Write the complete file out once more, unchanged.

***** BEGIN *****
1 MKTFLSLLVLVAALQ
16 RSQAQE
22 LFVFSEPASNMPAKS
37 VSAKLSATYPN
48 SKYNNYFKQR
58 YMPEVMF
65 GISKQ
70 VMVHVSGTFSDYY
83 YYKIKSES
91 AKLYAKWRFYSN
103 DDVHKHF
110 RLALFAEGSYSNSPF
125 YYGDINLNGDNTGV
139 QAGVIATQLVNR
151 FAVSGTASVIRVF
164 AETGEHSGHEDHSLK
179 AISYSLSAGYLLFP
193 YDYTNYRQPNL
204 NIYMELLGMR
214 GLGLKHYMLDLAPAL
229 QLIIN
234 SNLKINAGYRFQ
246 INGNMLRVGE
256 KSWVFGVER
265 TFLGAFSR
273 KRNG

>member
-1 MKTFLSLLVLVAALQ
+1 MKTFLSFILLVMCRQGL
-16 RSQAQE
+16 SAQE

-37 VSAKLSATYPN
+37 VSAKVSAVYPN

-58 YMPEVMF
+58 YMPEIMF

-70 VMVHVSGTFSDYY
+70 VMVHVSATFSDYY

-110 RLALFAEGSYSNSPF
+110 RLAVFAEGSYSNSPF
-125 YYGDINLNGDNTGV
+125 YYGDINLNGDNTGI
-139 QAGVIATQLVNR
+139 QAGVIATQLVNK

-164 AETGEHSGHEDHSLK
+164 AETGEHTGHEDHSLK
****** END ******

1 MKTFLSLLVLVAALQ
16 RSQAQE
22 LFVFSEPASNMPAKS
37 VSAKLSATYPN
48 SKYNNYFKQR
58 YMPEVMF
65 GISKQ
70 VMVHVSGTFSDYY
83 YYKIKSES
91 AKLYAKWRFYSN
103 DDVHKHF
110 RLALFAEGSYSNSPF
125 YYGDINLNGDNTGV
139 QAGVIATQLVNR
151 FAVSGTASVIRVF
164 AETGEHSGHEDHSLK
179 AISYSLSAGYLLFP
193 YDYTNYRQPNL
204 NIYMELLGMR
214 GLGLKHYMLDLAPAL
229 QLIIN
234 SNLKINAGYRFQ
246 INGNMLRVGE
256 KSWVFGVER
265 TFLGAFSR
273 KRNG

>member
-1 MKTFLSLLVLVAALQ
+1 MKTFLSFILLVMCRQGL
-16 RSQAQE
+16 SAQE

-37 VSAKLSATYPN
+37 VSAKVSAVYPN

-58 YMPEVMF
+58 YMPEIMF

-70 VMVHVSGTFSDYY
+70 VMVHVSATFSDYY

-110 RLALFAEGSYSNSPF
+110 RLAVFAEGSYSNSPF
-125 YYGDINLNGDNTGV
+125 YYGDINLNGDNTGI
-139 QAGVIATQLVNR
+139 QAGVIATQLVNK

-164 AETGEHSGHEDHSLK
+164 AETGEHTGHEDHSLK